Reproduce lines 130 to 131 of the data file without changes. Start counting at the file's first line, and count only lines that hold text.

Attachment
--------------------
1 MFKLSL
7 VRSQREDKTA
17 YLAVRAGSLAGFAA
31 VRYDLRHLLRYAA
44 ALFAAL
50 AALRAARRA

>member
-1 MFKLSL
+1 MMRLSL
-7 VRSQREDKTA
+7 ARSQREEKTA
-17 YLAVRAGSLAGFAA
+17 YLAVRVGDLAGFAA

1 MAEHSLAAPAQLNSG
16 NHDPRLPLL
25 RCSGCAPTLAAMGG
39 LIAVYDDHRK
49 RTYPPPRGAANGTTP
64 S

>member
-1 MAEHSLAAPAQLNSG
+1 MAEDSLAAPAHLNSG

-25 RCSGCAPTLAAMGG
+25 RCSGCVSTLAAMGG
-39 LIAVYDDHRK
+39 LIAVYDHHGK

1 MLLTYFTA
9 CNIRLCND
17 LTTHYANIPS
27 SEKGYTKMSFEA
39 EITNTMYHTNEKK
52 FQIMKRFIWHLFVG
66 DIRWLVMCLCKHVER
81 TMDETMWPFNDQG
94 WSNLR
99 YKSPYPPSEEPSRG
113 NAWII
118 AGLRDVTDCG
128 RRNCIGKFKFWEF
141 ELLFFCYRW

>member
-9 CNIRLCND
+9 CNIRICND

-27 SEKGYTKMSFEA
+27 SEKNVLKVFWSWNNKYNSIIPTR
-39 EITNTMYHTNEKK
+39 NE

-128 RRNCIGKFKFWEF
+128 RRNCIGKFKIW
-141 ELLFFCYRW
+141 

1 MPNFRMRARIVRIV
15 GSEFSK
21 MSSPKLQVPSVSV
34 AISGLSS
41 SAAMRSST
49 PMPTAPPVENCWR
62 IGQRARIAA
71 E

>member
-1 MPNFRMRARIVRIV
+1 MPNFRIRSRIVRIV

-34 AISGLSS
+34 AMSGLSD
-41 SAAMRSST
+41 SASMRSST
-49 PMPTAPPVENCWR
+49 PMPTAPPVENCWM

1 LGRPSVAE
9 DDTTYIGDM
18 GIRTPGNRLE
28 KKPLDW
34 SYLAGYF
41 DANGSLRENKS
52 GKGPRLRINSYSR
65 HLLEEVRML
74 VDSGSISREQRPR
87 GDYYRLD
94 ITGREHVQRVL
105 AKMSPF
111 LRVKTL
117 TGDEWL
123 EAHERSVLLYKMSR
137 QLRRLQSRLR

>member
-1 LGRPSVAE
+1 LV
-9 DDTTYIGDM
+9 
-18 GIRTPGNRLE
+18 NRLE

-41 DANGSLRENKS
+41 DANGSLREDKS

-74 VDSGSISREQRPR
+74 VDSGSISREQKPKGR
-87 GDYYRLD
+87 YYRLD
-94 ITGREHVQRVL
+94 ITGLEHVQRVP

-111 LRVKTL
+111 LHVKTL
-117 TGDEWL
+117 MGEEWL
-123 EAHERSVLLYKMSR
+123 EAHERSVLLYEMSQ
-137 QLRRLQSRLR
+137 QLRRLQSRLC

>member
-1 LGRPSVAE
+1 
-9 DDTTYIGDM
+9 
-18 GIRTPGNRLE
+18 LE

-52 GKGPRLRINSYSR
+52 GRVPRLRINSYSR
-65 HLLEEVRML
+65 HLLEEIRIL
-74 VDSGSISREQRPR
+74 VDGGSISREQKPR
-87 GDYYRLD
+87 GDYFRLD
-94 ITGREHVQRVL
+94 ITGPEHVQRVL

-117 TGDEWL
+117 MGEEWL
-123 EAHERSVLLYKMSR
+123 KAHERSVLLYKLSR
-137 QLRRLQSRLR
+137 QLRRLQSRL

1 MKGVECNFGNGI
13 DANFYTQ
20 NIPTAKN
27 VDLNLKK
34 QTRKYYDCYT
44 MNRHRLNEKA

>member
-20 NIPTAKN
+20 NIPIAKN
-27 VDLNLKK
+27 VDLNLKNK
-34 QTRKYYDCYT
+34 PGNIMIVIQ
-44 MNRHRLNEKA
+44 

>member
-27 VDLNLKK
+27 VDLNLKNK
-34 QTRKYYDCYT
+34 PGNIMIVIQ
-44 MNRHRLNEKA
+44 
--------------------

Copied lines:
+137 QLRRLQSRL

1 MKGVECNFGNGI